Members of other units:
Gemma Kinsella (NUIM University-Maynooth-Ireland)
The prevalence of type 2 diabetes has been rising inexorably for the last few decades, and is now recognized as a worldwide epidemic. Unfortunately, despite several pharmacological strategies available, a lot of patients are unable to achieve the glycemic control, so the therapeutic need remains. A member of the G-protein coupled receptor (GPCR) family, GPR21, has been very recently identified as a diabetes-susceptibility gene suggesting its involvement in the diabetes pathogenesis. Analysis of a GPR21 knock-out mouse revealed that the deletion of this receptor improves glucose tolerance, insulinemia, and systemic insulin sensitivity by decreasing macrophage migration. The main aim of this project is to understand the molecular mechanisms underlying GPR21 involvement in insulin resistance development. Advances in the study of GPR21 could lead to a new effective approach to the prevention and treatment o f type 2 diabetes.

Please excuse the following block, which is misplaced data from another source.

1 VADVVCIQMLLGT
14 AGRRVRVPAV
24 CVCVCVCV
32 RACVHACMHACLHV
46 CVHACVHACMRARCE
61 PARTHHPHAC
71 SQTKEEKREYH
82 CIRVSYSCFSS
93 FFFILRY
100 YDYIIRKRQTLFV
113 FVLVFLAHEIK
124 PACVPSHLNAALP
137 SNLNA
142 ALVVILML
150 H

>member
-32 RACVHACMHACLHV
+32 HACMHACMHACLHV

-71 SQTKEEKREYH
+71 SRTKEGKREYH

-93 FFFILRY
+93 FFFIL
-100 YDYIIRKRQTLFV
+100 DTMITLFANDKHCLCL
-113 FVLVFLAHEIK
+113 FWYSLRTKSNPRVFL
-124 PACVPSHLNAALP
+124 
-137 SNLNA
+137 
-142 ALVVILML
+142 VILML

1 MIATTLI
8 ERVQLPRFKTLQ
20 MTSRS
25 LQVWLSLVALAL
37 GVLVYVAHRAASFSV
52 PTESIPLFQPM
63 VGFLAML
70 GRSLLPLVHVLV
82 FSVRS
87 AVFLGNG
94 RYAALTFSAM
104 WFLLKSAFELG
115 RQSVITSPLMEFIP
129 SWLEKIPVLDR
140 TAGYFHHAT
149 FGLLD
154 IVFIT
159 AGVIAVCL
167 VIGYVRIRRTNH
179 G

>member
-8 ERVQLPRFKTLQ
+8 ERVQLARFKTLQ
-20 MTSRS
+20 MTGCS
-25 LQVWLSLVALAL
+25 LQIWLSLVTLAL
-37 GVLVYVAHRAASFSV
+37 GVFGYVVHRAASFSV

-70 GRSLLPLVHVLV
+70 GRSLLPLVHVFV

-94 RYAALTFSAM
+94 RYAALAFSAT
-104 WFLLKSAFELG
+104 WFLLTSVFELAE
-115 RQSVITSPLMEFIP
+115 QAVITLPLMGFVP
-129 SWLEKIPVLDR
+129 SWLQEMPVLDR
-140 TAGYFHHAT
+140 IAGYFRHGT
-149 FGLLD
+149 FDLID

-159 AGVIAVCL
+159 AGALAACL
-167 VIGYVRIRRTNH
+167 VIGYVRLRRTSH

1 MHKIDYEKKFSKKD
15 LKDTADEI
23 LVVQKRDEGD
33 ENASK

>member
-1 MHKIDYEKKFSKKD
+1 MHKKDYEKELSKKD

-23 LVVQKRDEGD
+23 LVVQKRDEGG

Insulin resistance, GPR21, type 2 diabetes